Using constructor tear-offs will likely be the most visible change, with cases like:

map.putIfAbsent(42, HashSet<int>.new);  // Rather than map.putIfAbsent(42, () => HashSet<int>()))
bars.map(Foo.fromBar)...  // rather than bars.map((x) => Foo.fromBar(x))

Once the features are implemented, this can be either done once and for all, or incrementally since each change is independent, but we should plan for it.

Related possible features

Type variables in static methods

When you invoke a static method, you use the class name as a name-space, e.g., Foo.bar().

If Foo is a generic class, you are not allowed to write Foo<int>.bar(). However, that notation is necessary for optional new/const anyway, so we might consider allowing it in general. The meaning is simple: the type parameters of a surrounding class will be in scope for static methods, and can be used both in the signature and the body of the static functions.

If the type parameter is omitted, it defaults to dynamic/is inferred to something, and it can be captured by the Foo<int>.bar tear-off.

This is in agreement with the language specification that generally treats List<int> as a class and the generic List class declaration as declaring a mapping from type arguments to classes.

It makes constructors and static methods more symmetric.

It's not entirely without cost - a static method on a class with a bound can only be used if you can properly instantiate the type parameter with something satisfying the bound. A class like

class C<T extends C<T>> {
   int compare(T other);
   static int compareAny(dynamic o1, dynamic o2) => o1.compare(o2);

would not be usable as C.compareAny(v1, v2) because C cannot be automatically instantiated to a valid bound. That is a regression compared to now, where any static method can be called on any class without concern for the type bound. This regression might be reason enough to drop this feature.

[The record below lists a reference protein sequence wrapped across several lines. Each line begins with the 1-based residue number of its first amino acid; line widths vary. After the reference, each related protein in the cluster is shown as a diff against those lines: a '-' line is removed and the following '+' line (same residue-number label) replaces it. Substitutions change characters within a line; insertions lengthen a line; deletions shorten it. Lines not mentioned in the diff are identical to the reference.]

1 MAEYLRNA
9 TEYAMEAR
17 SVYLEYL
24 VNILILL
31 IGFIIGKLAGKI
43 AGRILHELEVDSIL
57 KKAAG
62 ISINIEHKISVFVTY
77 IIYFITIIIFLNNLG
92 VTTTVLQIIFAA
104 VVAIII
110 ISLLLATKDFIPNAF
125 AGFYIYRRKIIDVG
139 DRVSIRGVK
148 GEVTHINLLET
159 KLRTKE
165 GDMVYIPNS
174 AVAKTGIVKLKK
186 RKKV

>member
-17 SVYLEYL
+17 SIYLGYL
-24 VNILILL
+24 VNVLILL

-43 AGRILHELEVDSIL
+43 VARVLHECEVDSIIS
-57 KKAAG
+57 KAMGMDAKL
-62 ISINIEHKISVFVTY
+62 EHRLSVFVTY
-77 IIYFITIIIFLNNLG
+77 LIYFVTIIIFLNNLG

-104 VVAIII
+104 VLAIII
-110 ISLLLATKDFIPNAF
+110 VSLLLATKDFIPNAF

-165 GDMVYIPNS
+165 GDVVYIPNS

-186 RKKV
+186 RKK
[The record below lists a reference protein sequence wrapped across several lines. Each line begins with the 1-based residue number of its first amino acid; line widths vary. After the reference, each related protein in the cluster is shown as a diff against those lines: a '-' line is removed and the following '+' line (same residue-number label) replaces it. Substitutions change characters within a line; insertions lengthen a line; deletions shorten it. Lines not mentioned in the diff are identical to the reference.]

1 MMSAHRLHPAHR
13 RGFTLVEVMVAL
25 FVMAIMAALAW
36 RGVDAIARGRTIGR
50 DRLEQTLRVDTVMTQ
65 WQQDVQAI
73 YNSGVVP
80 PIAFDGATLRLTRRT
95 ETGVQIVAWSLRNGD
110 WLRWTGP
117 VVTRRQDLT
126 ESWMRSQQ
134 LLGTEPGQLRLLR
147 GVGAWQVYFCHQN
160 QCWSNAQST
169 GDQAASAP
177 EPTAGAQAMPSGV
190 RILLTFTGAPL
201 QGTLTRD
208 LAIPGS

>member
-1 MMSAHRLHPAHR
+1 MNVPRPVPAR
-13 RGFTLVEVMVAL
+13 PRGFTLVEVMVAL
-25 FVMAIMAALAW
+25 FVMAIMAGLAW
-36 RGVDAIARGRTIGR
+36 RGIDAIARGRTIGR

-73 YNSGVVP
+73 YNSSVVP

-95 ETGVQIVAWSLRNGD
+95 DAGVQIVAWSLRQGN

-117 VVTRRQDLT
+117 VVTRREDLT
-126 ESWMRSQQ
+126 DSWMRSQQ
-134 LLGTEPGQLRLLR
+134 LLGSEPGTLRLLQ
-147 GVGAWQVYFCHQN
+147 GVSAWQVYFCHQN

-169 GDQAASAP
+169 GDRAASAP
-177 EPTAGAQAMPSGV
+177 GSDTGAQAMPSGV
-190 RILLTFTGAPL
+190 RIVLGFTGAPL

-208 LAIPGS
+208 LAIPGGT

Also, if the class type parameters are visible in members, including getters and setters, it should mean that that static fields would have to exist for each instantiation, not just once. That's so incompatible with the current behavior, and most likely completely unexpected to users. This idea is unlikely to ever happen.

Instantiated Type objects

The changes in this document allows Foo<T> to occur:

  • Followed by arguments, Foo<T>(args)
  • Followed by an identifier, Foo<T>.bar (and optionally arguments).
  • Followed by new, Foo<T>.new.

but doesn't allow Foo<T> by itself, not even for the non-named constructor.

The syntax is available, and needs to be recognized in most settings anyway, so we could allow it as a type literal expression. That would allow the expression List<int> to evaluate to the Type object for the class List. It's been a long time (refused) request: issue 23221.

The syntax will also be useful for instantiated generic method tear-off like var intContinuation = future.then<int>;

Generic constructors

We expect to allow generic constructors. Currently constructors are not generic the same way other methods are. Instead they have access to the class' type parameters, but they can't have separate type parameters.

We plan to allow this for name constructors, so we can write:

class Map<K, V> {factory Map.fromIterable<S>(
    Iterable<S> values, {K key(S value), K value(S value)}) {}}

Having generic constructors shouldn't add more syntax with optional new because it uses the same syntax as generic method invocation. If anything, it makes things more consistent.

Inferred Constant Expression

An expression like Duration(seconds: 2) can be prefixed by either const or new. The optional new feature would make this create a new object for each evaluation. However, since all arguments are constant and the constructor is const, it could implicitly become a const expression instead.

This has some consequences – if you actually need a new object each time (say a new Object() to use as a marker or sentinel), you would now have to write new to get that behavior. This suggests that if we introduce this feature at all, we should do so at the same time as optional new, it would be a breaking change to later change Object() from new to const.

This feature also interacts with optional const. An expression like Foo(Bar()), where both Foo and Bar are const constructors, can be either const or new instantiated. It would probably default to new, but writing const before either Foo or Bar would make the other be inferred as constant as well. It's not clear that this is predictable for users (you can omit either, but not both const prefix without changing the meaning).


0.5 (2017-02-24) Initial version.

0.6 (2017-06-08) Added “Migration” section, minor tweaks.

0.7 (2017-06-19) Reordered features, added more related features.

0.8 (2017-06-20) Fix-ups and typos.